The global glass market is broken into several facets, including container glass, specialty glass, reinforcement glass and others. The global market is estimated at 145 million tons of glass produced in 2015. One type of glass, in particular, is expected to experience a market boom in the coming decade: flat glass. Flat glass accounts for about one-third of the global glass market, and demand exceeded $72 billion in 2015, with 65 million tons produced. The flat glass market has several end users, including the construction, furniture and automotive industries. The construction industry, specifically building windows, accounts for 70% of the flat glass market.
The solar industry accounts for only a small percentage of the flat glass market currently, but it will double by 2020, with a compound annual growth rate (CAGR) of 13%. There is tremendous growth opportunity in this area.
To put this in perspective, we expect the other end users to either maintain their place in the market or decline slightly, with the automotive and construction industries having a CAGR of 0% in the next five years and the furniture market experiencing a negative CAGR of 1%. On the other hand, the solar industry is positioned to be one of the most dynamic end users of flat glass not just for the next five years, but also for the foreseeable future.
The glass industry is poised to benefit from the growth of the solar industry, in particular, due to the fact that advances in glass and glass coatings have the potential to increase the efficiency of certain modules, thus making them more attractive to buyers. Some glass companies, such as Asahi Glass Co. and Nippon Sheet Glass Group (NSG), claim that their products can improve efficiency from 2.5% to 5.0%. Considering that efficiencies range from 6% to 20% on commercially available modules (depending on type), a 2.5% to 5.0% increase in efficiency due to glass advancements is remarkable.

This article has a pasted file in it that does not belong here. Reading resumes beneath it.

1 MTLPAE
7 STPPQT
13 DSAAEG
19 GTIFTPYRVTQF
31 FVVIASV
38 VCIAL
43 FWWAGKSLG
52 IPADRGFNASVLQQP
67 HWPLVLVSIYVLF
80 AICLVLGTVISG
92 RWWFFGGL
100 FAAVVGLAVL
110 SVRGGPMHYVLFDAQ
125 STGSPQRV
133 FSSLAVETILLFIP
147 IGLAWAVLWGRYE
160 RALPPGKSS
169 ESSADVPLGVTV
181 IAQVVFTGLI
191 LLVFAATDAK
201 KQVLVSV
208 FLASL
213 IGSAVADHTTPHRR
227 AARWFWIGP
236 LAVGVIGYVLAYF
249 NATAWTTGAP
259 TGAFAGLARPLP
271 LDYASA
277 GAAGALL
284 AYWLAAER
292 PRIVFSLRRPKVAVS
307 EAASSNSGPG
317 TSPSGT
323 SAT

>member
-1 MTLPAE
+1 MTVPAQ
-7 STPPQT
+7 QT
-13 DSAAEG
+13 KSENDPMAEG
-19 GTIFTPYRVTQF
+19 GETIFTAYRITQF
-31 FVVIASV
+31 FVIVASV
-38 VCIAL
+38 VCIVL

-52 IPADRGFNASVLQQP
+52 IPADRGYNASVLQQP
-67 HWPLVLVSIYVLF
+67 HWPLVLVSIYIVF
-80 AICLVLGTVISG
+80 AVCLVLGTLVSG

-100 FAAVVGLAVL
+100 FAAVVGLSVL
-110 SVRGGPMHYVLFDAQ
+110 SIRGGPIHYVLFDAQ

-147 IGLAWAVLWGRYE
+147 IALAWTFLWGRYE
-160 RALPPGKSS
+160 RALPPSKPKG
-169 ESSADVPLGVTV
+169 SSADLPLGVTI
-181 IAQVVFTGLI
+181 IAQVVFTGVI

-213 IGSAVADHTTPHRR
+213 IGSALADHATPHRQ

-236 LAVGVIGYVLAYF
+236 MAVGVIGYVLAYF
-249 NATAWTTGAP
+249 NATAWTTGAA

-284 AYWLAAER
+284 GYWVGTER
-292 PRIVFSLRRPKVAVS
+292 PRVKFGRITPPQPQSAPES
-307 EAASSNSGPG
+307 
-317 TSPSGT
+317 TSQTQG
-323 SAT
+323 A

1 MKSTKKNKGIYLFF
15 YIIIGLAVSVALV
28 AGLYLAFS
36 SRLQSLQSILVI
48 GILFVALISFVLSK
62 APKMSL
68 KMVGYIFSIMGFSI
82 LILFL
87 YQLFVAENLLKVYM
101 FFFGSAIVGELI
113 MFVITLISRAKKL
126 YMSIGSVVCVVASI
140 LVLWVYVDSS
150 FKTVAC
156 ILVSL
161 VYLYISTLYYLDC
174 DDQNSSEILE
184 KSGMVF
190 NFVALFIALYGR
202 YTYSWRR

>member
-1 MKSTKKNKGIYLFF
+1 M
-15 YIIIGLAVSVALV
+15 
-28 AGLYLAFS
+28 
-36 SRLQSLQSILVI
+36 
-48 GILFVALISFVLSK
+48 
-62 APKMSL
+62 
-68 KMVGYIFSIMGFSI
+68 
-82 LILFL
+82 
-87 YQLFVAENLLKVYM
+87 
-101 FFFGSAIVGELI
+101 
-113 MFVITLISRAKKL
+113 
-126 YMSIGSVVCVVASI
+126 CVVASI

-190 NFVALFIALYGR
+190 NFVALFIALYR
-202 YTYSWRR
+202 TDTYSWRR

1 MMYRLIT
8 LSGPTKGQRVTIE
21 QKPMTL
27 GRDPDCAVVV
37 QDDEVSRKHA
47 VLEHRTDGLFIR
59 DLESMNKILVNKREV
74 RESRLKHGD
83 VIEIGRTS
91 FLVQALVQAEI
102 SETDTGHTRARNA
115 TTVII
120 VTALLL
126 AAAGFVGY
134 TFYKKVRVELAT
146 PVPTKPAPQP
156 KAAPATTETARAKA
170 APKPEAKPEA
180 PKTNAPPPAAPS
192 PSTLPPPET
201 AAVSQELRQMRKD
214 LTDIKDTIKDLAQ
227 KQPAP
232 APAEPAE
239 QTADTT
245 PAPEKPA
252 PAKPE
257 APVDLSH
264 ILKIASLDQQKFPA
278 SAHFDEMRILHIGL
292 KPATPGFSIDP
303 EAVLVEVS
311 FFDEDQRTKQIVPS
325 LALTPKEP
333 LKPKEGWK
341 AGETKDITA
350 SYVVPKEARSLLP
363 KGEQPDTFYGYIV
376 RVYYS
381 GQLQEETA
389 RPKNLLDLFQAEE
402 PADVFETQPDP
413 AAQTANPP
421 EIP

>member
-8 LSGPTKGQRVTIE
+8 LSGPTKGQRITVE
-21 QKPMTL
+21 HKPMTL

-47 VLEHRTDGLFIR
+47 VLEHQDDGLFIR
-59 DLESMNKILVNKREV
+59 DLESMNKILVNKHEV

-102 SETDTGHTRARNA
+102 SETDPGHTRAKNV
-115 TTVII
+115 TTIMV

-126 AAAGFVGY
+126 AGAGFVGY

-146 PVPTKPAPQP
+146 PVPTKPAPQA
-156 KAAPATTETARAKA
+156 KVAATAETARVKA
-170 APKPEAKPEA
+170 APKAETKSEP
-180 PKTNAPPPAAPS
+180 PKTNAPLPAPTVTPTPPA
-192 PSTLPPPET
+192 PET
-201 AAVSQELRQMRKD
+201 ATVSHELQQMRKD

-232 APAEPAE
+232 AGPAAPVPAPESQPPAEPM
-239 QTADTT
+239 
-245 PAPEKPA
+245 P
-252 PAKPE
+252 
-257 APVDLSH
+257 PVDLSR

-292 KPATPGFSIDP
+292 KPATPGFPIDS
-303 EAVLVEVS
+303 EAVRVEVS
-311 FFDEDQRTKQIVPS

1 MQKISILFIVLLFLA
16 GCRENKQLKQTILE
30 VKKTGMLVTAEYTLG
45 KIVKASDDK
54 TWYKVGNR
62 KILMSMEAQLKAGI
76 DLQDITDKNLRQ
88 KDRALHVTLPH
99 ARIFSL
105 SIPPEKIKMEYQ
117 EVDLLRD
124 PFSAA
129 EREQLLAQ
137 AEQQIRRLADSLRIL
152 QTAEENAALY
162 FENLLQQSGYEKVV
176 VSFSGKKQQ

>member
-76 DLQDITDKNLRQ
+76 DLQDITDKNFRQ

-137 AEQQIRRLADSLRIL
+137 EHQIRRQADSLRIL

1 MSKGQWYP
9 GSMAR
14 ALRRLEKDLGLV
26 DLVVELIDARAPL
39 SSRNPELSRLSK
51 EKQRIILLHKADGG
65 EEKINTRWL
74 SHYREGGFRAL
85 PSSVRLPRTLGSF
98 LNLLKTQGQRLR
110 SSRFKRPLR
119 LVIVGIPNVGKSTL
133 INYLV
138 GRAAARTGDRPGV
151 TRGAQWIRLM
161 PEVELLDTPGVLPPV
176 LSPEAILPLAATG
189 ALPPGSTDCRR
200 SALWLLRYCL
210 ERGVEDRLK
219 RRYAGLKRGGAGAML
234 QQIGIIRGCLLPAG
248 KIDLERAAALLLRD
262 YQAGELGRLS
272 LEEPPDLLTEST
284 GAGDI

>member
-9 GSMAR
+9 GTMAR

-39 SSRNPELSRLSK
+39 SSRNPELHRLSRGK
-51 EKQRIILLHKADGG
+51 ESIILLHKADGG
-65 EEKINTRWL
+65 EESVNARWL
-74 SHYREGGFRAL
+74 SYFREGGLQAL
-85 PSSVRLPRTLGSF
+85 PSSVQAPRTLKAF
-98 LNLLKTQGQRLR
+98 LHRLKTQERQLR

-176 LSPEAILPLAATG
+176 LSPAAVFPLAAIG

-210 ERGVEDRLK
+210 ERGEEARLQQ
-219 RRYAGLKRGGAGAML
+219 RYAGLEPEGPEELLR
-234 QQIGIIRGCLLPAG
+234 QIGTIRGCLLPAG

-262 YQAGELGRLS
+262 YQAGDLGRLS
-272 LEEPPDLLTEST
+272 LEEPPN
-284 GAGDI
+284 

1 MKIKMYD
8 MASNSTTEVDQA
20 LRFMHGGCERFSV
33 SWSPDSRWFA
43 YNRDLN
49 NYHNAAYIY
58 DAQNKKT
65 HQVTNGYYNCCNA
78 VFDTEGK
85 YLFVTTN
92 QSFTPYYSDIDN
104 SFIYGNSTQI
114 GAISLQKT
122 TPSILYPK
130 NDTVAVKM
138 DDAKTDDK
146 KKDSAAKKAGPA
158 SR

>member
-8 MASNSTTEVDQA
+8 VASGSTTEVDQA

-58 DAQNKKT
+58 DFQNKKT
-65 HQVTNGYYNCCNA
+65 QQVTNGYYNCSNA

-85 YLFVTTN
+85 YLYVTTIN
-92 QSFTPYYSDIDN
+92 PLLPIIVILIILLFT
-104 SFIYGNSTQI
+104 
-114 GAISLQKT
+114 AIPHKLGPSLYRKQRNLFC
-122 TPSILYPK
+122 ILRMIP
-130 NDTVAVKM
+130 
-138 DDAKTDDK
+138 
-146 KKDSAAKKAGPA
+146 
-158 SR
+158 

The Growth Of Solar
What’s going on with the solar market in general that will lead to such growth for the flat glass market? With a renewed interest in alternative energy by many countries across the globe, demand for solar energy (and other renewables) will increase in every region in the coming decades. In 2015, approximately 57 GW of solar capacity was added to the grid, for a total of almost 225 GW of cumulative capacity. By 2020, total installed capacity will more than double. With these projections, demand for glass in the solar industry will increase as gigawatts are added. Such rapid and sustained growth in this industry will affect all facets of the solar equipment market, including polysilicon, inverters, batteries and, of course, glass.
Both first- and second-generation solar panels use glass. First-generation cells make up 90% of the solar market in general and 80% of the solar flat glass market (712 kilotons of the total 890 kilotons of flat glass produced in 2015 for solar applications). Conversely, second-generation cells make up less than 10% of the market and 20% of the solar flat glass market. However, we expect to see the most rapid growth for glass applications in second-generation cells, with a projected 940 kilotons produced for second-generation cells by 2020.